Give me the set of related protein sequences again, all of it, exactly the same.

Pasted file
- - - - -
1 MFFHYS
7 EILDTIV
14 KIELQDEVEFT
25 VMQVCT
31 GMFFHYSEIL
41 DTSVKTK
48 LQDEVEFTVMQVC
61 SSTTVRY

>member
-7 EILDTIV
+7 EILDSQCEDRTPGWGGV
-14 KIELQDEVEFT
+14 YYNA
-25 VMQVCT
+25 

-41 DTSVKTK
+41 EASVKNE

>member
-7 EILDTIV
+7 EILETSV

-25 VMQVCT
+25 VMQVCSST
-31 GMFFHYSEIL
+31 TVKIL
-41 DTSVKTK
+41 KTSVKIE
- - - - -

1 MFFHYS
7 EILDTIV
14 KIELQDEVEFT
25 VMQVCT
31 GMFFHYSEIL
41 DTSVKTK
48 LQDEVEFTVMQVC
61 SSTTVRY

>member
-7 EILDTIV
+7 EILDSQCEDRTPGWGGV
-14 KIELQDEVEFT
+14 YYNA
-25 VMQVCT
+25 

-41 DTSVKTK
+41 EASVKNE

>member
-7 EILDTIV
+7 EILETSV

-25 VMQVCT
+25 VMQVCSST
-31 GMFFHYSEIL
+31 TVKIL
-41 DTSVKTK
+41 KTSVKIE